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Tuesday, 27 August, 2002, 13:07 GMT 14:07 UK
Bangladesh bans third Taslima book
Taslima Nasreen
Nasreen's case is compared to Salman Rushdie's
The authorities in Bangladesh have banned the latest novel by the controversial exiled feminist writer, Taslima Nasreen.


The political parties use religion for their own interests and whenever they find any criticism about religion, they can't tolerate it

Taslima Nasreen
Police have been told to confiscate all copies of Wild Wind, after the Home Ministry declared its publication, sale and distribution illegal.

It is the third time in a decade that one of Ms Nasreen's works has fallen foul of the country's laws.

The authorities say the book, written in Bengali, contains anti-Islamic remarks, which are likely to anger Bangladesh's Muslim majority and lead to religious tensions.


[The novel] contains anti-Islam sentiments and statements that could destroy religious harmony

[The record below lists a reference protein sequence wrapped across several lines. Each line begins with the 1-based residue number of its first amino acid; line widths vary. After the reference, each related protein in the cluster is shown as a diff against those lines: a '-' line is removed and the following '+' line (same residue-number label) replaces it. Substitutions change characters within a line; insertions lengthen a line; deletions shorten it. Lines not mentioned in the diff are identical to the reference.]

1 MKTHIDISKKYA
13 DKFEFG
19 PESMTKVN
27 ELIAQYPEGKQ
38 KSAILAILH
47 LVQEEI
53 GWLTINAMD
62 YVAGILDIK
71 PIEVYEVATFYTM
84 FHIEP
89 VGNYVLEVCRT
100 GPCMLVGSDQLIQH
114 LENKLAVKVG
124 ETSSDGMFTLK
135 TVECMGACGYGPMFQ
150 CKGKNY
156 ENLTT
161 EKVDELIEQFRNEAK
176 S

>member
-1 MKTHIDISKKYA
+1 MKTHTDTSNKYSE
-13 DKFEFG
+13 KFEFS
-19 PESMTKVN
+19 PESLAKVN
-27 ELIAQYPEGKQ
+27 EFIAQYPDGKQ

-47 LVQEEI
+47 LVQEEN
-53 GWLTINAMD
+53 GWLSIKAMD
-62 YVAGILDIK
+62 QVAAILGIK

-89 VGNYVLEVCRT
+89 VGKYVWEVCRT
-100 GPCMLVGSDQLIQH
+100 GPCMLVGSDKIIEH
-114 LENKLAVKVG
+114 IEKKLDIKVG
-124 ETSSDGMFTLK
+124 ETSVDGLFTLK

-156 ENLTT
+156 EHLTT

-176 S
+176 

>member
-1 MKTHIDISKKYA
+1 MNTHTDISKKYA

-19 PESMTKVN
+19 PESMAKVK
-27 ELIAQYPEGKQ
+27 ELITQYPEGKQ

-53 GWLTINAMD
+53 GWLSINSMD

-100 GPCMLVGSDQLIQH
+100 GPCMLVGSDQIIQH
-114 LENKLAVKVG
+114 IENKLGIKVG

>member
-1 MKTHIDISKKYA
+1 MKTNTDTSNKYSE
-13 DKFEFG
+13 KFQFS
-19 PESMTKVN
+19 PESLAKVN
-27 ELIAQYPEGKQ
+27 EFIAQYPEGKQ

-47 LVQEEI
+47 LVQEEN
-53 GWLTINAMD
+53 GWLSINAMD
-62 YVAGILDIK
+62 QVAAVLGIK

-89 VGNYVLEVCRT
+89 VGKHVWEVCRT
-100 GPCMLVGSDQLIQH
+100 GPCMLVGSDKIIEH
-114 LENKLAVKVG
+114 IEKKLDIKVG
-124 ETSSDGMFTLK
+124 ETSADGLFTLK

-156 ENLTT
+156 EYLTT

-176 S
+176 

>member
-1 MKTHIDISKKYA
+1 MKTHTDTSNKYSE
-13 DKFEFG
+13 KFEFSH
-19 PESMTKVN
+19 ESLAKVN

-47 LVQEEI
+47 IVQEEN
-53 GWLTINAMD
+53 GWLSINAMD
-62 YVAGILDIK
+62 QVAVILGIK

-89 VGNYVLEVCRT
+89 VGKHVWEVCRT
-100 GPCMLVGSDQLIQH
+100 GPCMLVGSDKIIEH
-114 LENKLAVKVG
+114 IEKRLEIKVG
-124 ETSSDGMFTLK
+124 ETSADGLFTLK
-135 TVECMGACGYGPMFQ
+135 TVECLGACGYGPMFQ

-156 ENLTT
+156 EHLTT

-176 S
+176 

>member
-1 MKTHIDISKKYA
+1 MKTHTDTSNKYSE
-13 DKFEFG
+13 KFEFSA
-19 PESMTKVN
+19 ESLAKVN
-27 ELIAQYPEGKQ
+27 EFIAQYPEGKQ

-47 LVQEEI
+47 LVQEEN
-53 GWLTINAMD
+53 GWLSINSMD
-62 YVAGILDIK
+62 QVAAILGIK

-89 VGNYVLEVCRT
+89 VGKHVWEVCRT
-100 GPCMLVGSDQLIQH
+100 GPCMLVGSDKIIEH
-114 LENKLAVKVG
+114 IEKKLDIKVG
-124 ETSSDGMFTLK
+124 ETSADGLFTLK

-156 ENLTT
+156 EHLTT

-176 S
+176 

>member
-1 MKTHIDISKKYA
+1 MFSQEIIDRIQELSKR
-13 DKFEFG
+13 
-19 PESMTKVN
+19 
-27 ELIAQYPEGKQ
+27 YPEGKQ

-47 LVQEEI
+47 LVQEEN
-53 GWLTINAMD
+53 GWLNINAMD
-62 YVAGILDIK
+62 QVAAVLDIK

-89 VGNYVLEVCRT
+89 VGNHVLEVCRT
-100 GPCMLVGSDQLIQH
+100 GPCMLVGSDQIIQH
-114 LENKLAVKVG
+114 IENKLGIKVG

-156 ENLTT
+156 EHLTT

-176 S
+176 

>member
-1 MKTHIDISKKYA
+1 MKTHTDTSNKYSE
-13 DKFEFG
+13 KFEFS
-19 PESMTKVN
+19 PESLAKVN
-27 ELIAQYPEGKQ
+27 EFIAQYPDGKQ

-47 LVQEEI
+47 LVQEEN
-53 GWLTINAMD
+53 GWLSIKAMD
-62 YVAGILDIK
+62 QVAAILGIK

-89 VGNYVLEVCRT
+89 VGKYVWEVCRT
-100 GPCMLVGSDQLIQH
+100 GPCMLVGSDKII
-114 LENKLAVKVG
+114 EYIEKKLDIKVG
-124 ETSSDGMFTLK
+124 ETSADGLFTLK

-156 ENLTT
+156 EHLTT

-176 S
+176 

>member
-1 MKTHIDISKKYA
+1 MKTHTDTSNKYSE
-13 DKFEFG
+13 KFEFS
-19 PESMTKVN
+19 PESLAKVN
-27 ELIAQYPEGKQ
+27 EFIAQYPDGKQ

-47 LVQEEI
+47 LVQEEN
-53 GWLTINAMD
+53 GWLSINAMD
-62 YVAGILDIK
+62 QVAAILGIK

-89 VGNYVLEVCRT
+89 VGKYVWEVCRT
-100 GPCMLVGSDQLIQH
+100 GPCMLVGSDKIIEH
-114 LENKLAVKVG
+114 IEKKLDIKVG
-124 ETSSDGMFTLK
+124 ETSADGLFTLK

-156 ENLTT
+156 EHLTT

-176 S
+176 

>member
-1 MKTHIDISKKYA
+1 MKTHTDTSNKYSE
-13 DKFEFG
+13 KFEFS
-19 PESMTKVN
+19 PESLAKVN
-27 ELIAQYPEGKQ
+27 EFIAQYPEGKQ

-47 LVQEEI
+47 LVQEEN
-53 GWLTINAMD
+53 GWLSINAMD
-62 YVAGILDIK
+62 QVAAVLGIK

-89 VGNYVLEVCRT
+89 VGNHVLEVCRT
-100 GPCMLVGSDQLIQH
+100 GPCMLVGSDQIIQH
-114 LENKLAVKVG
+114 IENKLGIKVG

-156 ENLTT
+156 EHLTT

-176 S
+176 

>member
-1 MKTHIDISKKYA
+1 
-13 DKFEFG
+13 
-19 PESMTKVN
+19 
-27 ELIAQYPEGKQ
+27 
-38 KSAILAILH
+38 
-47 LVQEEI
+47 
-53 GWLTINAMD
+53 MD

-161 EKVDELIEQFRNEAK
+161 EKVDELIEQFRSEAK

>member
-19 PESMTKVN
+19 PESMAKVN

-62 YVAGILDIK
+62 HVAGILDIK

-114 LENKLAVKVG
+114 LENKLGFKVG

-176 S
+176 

Home Minstry
Ms Nasreen told the BBC Bengali service there was no freedom of expression in the country.

"It is a democratic country but... there is no real democracy in Bangladesh.

"The political parties use religion for their own interests and whenever they find any criticism about religion, they can't tolerate it, so they ban the book."

Wild Wind is the sequel to My Girlhood, published in 1999, which was also banned in Bangladesh for blasphemy.

Death threats

Ms Nasreen, a doctor-turned-writer, rose to prominence in 1993 after her first book, Shame, ran into similar problems.

She fled the country shortly afterwards because Muslim extremists put a price on her head.

They were incensed at comments she is said to have made to an Indian newspaper calling for changes in the Koran to give women more rights.

Ms Nasreen denies making the remarks.

She has spent most of her exile in Sweden and France, but is now thought to be seeking political asylum in Calcutta from the Indian authorities.

Last year, her novel French Lover did appear in Bangladeshi bookstores - her first publishing victory in the country since she left.

See also:

13 Aug 99 | South Asia
26 Jan 99 | South Asia
26 Sep 98 | South Asia
05 Jul 02 | South Asia
16 Aug 02 | Country profiles
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